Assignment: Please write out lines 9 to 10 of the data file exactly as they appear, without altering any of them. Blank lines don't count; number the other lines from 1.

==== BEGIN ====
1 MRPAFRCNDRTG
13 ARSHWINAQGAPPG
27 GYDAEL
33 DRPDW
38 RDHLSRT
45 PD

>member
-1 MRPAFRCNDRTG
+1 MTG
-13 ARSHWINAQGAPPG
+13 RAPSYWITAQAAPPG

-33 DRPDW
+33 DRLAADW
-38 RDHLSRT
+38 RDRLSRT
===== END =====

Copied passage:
+1 MTG
-13 ARSHWINAQGAPPG